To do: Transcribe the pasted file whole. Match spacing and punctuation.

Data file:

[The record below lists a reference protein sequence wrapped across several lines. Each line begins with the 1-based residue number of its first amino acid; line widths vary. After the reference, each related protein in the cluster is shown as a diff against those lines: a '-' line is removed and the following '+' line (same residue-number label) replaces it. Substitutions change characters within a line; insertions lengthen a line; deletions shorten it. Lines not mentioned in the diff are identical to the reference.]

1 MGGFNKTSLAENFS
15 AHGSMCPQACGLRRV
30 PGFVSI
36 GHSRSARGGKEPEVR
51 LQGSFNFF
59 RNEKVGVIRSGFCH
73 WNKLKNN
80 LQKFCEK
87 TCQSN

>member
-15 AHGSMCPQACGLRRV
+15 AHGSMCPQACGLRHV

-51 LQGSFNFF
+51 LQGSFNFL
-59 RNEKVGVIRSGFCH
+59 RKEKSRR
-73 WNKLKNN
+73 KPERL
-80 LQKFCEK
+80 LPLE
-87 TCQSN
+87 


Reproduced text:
[The record below lists a reference protein sequence wrapped across several lines. Each line begins with the 1-based residue number of its first amino acid; line widths vary. After the reference, each related protein in the cluster is shown as a diff against those lines: a '-' line is removed and the following '+' line (same residue-number label) replaces it. Substitutions change characters within a line; insertions lengthen a line; deletions shorten it. Lines not mentioned in the diff are identical to the reference.]

1 MGGFNKTSLAENFS
15 AHGSMCPQACGLRRV
30 PGFVSI
36 GHSRSARGGKEPEVR
51 LQGSFNFF
59 RNEKVGVIRSGFCH
73 WNKLKNN
80 LQKFCEK
87 TCQSN

>member
-15 AHGSMCPQACGLRRV
+15 AHGSMCPQACGLRHV

-51 LQGSFNFF
+51 LQGSFNFL
-59 RNEKVGVIRSGFCH
+59 RKEKSRR
-73 WNKLKNN
+73 KPERL
-80 LQKFCEK
+80 LPLE
-87 TCQSN
+87 